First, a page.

As we know, cellulose is the most abundant polysaccharide in nature. Why don't we have an enzyme to digest cellulose?
While it's true that cellulose is full of calories, it's very difficult to get the calories out.
Symbiotic bacteria take ages to digest cellulose, and as a result animals that digest cellulose with specialized symbiotic bacteria have a huge gut to house them in.
It's likely that the reason humans can't digest cellulose is because mammals generally can't. And mammals generally can't because it's way too much work, and we don't need to.
This seems one form of a common question about evolution.
That being: "Trait X would seem to be an advantage, so why can't organisms adapt to X?
That is, why don't we have all traits that are advantageous at all? Why not just digest cellulose, but maybe why not lignin as well? Why shouldn't we photosynthesize our own food? What about sonar as well as eyes? We know that some living thing can do all these things.
The answer, somewhat mentioned elsewhere here, is that some advantages are not enough for the adaptation to take hold. You have to consider that there is a cost to each such ability as well.
Cellulose is energy poor and any animal which relied on cellulose would have to specialize in cellulose metabolism to the point that they might not compete against fellow animals that got their food from other sources like meat or vegetables.
thanks for the comment below: addendum:
energy poor in this case is a combination of how common the material is, how advantageous it is to digest (woody plants don't grow back very quickly once you eat them up). i don't know why i wrote that there are not cellulases. there are plenty of them and we use them a lot but they tend to be from slow growing fungi...
if you want to follow your question to the conclusion : "celluose digestion is a huge advantage in all respects" then the question is why aren't they in every bacteria that grows around plants? because evolution is not how cellulases are created?
in fact woody plants include other materials supporting their structure to prevent this eventuality. lignin is a non carbohydrate semirandom fiber based on phenols that is indeed very slow to digest and difficult to get at with an enzyme... at the moment it does seem to be enough to prevent plants and paper celluose from dissolving and being eaten...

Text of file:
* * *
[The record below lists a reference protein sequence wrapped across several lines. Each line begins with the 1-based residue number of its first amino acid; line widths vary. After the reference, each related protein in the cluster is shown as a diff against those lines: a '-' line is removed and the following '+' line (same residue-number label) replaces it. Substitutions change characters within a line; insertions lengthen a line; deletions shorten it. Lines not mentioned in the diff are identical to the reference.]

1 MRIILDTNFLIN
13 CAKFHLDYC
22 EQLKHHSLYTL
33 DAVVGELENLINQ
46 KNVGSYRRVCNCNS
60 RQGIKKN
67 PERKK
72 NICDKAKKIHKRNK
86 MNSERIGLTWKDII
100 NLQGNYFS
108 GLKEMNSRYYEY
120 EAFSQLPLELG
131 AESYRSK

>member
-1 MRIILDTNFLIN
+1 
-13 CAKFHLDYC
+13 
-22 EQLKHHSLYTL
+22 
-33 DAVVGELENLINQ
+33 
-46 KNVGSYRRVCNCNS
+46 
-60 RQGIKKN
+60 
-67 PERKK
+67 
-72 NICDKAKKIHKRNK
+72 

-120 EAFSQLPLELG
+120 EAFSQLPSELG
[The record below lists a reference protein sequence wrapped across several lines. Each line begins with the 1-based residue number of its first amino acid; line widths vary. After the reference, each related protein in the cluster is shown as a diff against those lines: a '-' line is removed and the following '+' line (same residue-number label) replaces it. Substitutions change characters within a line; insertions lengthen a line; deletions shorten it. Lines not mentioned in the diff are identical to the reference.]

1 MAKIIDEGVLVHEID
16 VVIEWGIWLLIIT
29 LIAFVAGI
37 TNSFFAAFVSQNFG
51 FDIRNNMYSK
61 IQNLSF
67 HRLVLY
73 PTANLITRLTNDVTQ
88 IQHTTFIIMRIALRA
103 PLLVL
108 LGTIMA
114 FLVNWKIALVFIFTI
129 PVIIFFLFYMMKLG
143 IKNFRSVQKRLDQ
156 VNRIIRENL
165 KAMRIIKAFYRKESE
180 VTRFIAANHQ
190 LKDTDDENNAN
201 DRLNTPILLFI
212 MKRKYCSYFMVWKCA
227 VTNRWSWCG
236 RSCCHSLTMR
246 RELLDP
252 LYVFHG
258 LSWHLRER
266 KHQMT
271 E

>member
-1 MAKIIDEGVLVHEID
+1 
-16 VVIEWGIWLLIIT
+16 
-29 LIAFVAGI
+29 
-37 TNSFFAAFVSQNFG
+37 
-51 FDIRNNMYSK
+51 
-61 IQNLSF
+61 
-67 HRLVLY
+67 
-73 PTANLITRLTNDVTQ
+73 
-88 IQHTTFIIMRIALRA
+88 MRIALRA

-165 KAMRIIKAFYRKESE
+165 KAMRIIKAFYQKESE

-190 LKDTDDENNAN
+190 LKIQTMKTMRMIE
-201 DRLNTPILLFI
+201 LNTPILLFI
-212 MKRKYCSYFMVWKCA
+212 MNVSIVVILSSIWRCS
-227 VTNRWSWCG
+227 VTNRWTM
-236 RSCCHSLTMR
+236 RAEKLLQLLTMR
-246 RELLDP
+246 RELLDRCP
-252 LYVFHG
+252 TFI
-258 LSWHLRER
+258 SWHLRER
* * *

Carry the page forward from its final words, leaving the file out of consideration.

Why don't we have any enzyme to digest cellulose?
Why should we? We don't use it as a source of energy so why bother? Even animals that do "digest" cellulose, like ruminants, only do so because of symbiotic bacteria; it would be a poor system indeed in which every organism utilized the same resource. We occupy enough of the food chain as it is.
The question forgets that organisms consume materials for two reasons: To capture chemical energy (which it focuses on) and to gain molecules that the organism cannot otherwise produce. Cellulose effectively serves only one purpose in organisms that digest it: energy production. Eventually, it is broken down into H2O and CO2, both of which are excreted.
Throughout the millennia, getting calories was not that difficult, but getting enough essential micronutrients (vitamins, minerals and amino acids) as humans moved into different environments has been where there was selective pressure. Selective pressure for other calorie sources, such as cellulose, has never really happened. Beyond this, there is a ratio of optimal caloric intake to optimal nutrition intake a human should get from his diet for that human and humanity in general. A mutation or sudden symbiosis with gut bacteria that allowed for cellulose digestion would make it even more difficult to keep that ratio, but it is non-optimal situations where selective pressure occurs. The issue here, in my opinion, is that that would be too great a selective pressure on decreasing the micronutritional requirements. The human would far too easily get calories and need to eat many times more in calories what he needed to get the necessary nutrition. So actually, there is selective pressure against cellulose digestion. Further, because of the way humans are built and the other great primates, this sudden mutation or symbiosis seems very unlikely.
Also, cellulose already serves a vital purpose in the gut. It is commonly called fiber, and allows the feces in the colon to remain moist enough to be passed. Some mammals have adapted colons that can pass very dry feces (the Camel's feces is so dry that you can start a fire with it), but they are typically arid climate species, where water is by far the most precious resource. So the selective pressure was on water intake, not calorie intake.
So there has been no selective pressures on humans to digest cellulose, nor will there ever be, so long as there is such a high need for vitamins, minerals and essential amino acids. Such selective pressure would take the form of there first being super nutrient rich foods (relative to humans), then that same food becoming calorie poor. Basically, humans would have to start replacing a meal or two per day with only vitamin supplements. Even with that, the only mammals I know of that digest cellulose are actually utilizing symbiotic gut bacteria to do so. I can't imagine the clever way humans might get that bacteria into their own guts. Actually, I can.